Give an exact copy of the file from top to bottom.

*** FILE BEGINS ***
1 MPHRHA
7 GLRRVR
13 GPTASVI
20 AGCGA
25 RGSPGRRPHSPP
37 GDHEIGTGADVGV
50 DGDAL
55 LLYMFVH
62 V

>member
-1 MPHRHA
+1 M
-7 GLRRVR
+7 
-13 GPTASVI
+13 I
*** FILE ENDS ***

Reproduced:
1 MPHRHA
7 GLRRVR
13 GPTASVI
20 AGCGA
25 RGSPGRRPHSPP
37 GDHEIGTGADVGV
50 DGDAL
55 LLYMFVH
62 V

>member
-1 MPHRHA
+1 M
-7 GLRRVR
+7 
-13 GPTASVI
+13 I